Tokyo Olympic Gold Medal Has a Melt Value of $832, But This One From 1936 Fetched $1.46MM
If the gold medals awarded at this summer's Olympic Games in Tokyo were made of pure gold, each would carry a precious metal value of $35,556. Unfortunately for the 339 athletes who will earn the ultimate symbol of athletic achievement at these Games, the gold medals are actually made of 500 grams of silver overlaid with 6 grams of gold. The melt value is just $832 — far from the $1.46 million paid in 2013 for Jesse Owens' 1936 Olympic gold medal.
There was a time when Olympic gold medals were actually made from pure gold, with the last ones awarded in Stockholm, Sweden, back in 1912. Starting in 1916, the International Olympic Committee mandated that gold medals be made with a 24-karat gilding of exactly 6 grams (.211 ounces).
On rare occasions, Olympic gold medals will appear at auction and this is where their real values are reflected.
Back in 2013, billionaire Ron Burkle plunked down $1.46 million at SCP Auctions for a Jesse Owens gold medal from the 1936 Berlin Olympics. It was the highest price ever paid for a piece of Olympic memorabilia.
Owens’ performance in Berlin was one of the most significant in Olympic history because German führer Adolf Hitler was convinced the Games would showcase what he believed was the superiority of the Aryan race. Instead, the 23-year-old son of an Alabama share cropper embarrassed the German dictator by dominating his athletes with decisive wins in the 100- and 200-meter dash, the long jump and as a member of the 4×100 meter relay team.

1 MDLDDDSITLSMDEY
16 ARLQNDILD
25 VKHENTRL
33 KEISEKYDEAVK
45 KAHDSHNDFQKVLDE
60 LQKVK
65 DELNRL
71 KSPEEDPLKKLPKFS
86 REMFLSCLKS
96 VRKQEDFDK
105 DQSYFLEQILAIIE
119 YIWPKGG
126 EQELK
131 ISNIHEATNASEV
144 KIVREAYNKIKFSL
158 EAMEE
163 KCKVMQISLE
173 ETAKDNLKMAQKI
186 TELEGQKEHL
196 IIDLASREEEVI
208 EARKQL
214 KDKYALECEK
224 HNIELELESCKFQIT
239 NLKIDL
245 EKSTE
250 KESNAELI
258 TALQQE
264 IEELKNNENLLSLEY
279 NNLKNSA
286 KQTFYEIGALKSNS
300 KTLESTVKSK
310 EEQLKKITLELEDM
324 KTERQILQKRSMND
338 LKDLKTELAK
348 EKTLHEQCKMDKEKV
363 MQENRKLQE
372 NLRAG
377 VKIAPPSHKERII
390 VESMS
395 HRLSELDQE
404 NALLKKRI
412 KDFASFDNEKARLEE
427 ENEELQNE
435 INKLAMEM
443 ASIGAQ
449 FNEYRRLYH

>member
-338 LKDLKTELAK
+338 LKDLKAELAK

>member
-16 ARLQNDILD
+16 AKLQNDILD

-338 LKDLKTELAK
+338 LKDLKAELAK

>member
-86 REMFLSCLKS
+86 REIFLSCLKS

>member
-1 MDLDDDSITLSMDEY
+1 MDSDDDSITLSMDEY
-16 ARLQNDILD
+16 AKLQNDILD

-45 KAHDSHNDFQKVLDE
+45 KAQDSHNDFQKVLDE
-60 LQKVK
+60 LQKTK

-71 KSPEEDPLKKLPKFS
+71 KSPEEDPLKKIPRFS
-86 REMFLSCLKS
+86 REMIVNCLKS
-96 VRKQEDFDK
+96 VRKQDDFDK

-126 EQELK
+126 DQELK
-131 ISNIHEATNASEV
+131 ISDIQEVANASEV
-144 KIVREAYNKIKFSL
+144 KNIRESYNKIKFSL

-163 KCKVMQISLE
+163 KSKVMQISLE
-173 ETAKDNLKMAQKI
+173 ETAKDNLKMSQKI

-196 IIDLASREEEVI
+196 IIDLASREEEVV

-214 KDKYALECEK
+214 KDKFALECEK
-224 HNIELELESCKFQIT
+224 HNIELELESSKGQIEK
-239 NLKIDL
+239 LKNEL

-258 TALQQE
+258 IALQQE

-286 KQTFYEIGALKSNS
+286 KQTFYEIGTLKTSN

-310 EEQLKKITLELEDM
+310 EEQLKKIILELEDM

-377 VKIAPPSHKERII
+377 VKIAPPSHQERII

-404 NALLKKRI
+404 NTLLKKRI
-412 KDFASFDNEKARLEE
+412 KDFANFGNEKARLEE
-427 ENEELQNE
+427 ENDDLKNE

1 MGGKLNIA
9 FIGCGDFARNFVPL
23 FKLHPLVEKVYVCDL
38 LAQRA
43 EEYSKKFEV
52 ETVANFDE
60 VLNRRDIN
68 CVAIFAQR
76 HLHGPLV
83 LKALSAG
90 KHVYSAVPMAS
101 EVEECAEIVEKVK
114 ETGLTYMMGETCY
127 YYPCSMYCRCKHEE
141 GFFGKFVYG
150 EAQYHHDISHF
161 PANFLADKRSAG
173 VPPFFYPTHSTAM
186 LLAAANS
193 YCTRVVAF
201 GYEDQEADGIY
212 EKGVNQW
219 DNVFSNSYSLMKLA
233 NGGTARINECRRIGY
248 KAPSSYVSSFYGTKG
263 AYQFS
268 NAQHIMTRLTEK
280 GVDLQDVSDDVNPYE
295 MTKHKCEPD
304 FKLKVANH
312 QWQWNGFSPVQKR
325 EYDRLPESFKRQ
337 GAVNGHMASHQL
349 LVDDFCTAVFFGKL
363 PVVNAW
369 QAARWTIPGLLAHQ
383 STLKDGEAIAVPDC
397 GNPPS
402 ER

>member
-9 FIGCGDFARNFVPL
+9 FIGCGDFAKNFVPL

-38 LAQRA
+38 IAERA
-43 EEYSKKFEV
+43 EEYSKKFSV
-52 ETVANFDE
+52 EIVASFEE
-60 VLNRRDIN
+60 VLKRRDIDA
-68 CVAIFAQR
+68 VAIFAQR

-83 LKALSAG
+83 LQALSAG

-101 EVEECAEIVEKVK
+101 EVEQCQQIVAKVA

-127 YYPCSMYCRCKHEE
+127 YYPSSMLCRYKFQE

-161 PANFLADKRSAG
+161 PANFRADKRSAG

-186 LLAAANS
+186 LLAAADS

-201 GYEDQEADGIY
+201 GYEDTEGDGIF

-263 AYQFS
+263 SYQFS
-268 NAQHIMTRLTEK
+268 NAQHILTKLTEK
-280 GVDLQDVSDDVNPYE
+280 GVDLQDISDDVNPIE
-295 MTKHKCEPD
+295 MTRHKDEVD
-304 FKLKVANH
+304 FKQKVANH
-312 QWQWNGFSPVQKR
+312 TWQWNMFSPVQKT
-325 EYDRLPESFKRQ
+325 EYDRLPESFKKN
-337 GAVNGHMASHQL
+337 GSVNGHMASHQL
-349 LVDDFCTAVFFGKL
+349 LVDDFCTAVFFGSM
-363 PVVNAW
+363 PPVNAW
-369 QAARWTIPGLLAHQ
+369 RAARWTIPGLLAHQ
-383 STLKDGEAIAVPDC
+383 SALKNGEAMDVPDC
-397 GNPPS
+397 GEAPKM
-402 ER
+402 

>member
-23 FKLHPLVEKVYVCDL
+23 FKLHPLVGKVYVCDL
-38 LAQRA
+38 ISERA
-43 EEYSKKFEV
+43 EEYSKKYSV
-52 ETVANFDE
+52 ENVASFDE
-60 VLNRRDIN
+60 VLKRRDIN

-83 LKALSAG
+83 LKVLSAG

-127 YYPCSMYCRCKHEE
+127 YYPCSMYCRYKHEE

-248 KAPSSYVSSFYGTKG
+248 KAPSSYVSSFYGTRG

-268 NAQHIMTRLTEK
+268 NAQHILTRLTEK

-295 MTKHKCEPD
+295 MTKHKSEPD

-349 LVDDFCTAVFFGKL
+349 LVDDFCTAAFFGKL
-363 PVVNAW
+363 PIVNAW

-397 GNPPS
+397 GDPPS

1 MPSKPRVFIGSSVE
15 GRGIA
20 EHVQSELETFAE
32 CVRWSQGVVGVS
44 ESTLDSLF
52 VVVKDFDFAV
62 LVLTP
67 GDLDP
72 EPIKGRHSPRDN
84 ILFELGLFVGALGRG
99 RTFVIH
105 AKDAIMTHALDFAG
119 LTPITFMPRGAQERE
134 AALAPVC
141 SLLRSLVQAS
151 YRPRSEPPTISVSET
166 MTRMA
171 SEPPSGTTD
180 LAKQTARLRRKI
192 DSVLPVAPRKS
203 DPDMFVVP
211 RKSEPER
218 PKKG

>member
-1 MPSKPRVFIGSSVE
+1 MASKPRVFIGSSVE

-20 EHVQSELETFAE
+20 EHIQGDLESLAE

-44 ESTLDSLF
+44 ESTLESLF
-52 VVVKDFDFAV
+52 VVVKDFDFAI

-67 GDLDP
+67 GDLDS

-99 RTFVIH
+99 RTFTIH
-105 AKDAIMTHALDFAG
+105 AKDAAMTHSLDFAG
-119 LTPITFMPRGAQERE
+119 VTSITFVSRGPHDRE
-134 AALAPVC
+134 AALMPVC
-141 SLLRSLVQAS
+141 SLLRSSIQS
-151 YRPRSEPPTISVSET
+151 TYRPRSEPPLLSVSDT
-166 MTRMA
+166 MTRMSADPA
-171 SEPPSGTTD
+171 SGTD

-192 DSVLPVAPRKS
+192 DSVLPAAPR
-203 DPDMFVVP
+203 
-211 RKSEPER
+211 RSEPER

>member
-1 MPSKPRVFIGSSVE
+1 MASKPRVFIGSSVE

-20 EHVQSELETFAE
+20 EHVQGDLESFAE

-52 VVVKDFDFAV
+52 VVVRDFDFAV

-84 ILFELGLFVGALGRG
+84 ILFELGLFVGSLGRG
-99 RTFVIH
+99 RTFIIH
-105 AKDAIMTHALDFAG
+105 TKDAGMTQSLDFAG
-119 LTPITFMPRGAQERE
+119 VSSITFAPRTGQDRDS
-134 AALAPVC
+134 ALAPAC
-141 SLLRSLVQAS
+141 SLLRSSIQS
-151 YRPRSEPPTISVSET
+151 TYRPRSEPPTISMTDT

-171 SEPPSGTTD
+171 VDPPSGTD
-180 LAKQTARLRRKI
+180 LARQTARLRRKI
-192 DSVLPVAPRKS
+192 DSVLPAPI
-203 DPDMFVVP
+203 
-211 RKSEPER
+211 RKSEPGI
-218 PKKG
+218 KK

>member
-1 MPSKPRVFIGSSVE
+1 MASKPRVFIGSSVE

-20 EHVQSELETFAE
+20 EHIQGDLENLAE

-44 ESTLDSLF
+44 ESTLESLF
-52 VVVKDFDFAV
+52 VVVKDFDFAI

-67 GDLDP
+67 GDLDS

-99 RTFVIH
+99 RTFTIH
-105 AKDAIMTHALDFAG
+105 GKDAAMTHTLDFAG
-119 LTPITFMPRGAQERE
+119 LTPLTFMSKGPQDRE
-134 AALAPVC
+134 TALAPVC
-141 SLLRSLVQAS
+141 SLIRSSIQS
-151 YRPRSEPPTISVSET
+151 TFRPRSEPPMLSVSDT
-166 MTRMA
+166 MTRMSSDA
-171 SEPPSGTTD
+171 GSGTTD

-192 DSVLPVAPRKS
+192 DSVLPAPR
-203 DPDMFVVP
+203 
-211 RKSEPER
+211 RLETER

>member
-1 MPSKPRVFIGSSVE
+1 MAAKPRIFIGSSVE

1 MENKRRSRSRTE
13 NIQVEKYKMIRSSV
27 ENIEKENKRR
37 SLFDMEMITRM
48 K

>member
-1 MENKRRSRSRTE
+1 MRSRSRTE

In 2019, Goldin Auctions offered for sale a second Owens gold medal from the same Berlin Olympics. That medal was sold to an online bidder for $615,000.
Of the four gold medals captured by Owens, the whereabouts of the other two are unknown. The one purchased by Burkle in 2013 had been gifted by Owens to his good friend, entertainer Bill “Bojangles” Robinson. The medal came to SCP Auctions via the estate of Robinson’s wife, Elaine Plaines-Robinson.
The Owens medal sold by Goldin Auctions had been owned by the family of John Terpak, Sr., a weightlifter who met Owens during the 1936 Games. Owens apparently gifted the medal to Terpak in appreciation of his generosity and kindness.
Interestingly, Owens’ 1936 medal is significantly smaller than the ones being awarded in Tokyo. It measures 55mm in diameter (compared to 85mm for the Tokyo medal) is 5mm thick (vs. 7.7mm to 12.1mm thick) and weighs 71 grams (vs. 556 grams).
If Owens' gold medal was made of pure gold it would have a melt value of $4,450. Since it was made primarily of silver, its melt value is just over $442.